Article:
While I remember the first time I saw them, I don’t remember how it came about other than even at this early stage, there was a noticeable amount of UC shirts. They were amazing and sounded nothing like any other band at the time. I remember talking to Dubar the second or third time I saw them at some drunken orgy of a party in a really bad area of Santa Ana. Soon after that, I had painted UC on my leather jacket and I became somewhat friendly with the band going to practices and probably every show they played for the next couple of years. It’s unfortunate they were either unwilling or unable to tour at that point. I think their legacy would be totally different now. I don’t think there was a band in the country that could touch them around the time that record came out. Great band, small rooms, and fanatic fans.
As I recall, there were a couple of things going with my doing the cover. I was approached to do the art because they had a photo they liked for the cover, but it was too dark to be reproduced. I was also fairly well known in the area for painting leather jackets. (This was an era where there were punk bands who happened to be straight edge rather than bands who were solely straight edge. You also had about one straight edge band for every fifty punk bands. Visually, there was little or no differentiation so, leather jackets were very common amongst the punks who happened to be straight edge.) They asked me if I could do something with it and since I had primarily painted on leather, it seemed natural to do the painting on leather and I think they equated that look with Orang County. Unfortunately, the leather either didn’t photograph well or wasn’t photographed well so, the first pressing cover (with the yellow type outline) looks kind of odd. When the record’s second pressing came out, I was given the opportunity to redo it on illustration board and that’s the version that I believe is more widely available. Somewhere along the line we decided to shave everybody’s head in the picture. We looked at it as this almost idealized version of a show filled with just straight edge people as opposed to the smoke filled alcohol and vomit soaked rooms that were the norm at the time. None of us ever thought straight edge would become so dominant. As far as dealings with the band, It was mostly Dubar. Someone else did the type and the back cover was an homage to the Faith’s “Subject to Change” record. The back cover photo was also changed after the first pressing. I don’t remember from what to what.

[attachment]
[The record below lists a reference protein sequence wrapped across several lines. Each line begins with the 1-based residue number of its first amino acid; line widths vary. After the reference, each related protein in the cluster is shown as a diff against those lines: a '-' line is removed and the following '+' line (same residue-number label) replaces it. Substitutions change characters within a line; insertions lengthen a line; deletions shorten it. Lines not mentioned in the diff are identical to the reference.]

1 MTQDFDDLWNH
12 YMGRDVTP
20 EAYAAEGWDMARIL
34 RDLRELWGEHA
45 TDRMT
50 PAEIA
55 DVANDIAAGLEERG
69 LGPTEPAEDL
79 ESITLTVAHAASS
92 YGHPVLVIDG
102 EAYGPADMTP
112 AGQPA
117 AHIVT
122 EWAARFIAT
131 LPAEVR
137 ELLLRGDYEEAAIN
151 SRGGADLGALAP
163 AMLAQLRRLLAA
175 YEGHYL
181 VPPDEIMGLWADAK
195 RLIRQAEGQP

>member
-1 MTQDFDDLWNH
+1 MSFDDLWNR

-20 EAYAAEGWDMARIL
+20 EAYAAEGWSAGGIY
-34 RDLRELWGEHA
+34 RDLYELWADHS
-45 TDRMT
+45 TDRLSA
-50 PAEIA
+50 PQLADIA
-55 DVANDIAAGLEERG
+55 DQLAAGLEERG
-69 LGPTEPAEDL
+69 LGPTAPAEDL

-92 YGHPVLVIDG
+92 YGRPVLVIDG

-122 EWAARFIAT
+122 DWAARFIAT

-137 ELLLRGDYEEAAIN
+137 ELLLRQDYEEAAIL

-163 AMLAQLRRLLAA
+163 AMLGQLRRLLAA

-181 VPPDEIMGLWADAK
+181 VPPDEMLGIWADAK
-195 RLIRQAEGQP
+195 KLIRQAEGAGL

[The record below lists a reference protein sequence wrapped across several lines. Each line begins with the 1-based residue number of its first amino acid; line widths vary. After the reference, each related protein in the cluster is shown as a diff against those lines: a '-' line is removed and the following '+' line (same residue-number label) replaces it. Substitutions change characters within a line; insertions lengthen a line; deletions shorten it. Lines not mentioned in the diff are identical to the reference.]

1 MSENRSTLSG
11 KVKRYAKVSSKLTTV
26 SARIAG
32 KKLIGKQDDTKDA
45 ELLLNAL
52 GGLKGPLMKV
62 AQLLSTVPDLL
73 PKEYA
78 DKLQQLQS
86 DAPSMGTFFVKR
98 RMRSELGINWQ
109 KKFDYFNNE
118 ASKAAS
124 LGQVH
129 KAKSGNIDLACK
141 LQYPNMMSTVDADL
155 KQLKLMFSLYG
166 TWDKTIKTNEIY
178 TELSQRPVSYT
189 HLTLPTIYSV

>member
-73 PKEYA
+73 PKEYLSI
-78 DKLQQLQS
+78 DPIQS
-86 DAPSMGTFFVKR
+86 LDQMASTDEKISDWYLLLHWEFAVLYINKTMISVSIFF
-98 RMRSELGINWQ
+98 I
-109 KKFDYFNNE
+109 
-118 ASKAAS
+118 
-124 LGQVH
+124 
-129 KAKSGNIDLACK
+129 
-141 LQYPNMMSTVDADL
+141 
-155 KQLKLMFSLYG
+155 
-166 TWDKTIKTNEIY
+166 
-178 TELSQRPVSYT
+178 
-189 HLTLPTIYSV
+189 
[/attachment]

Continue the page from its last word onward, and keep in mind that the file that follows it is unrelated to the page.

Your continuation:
Gavin with No For An Answer at CBGB, Photo: Ken Salerno
PS: After reading Gavin’s response, I’ll have to admit, I felt like a total poser and was blown away by all the differences from the first press cover art to the second press cover art. Considering the entire drawing was re-painted for the second press, it really is no surprise, it’s just something I had never known or noticed.
The skinhead in the upper left hand corner in the white t shirt went from wearing a plain white t shirt on the first pressing, to a white t shirt with some sort of pocket logo on the second press. The dude standing on stage wearing the UC shirt on the first press goes to wearing a shirt with an X on the front pocket area for the second press. There are other differences, but I’ll let you find them for yourself, wouldn’t want to kill all the fun. -Tim DCXX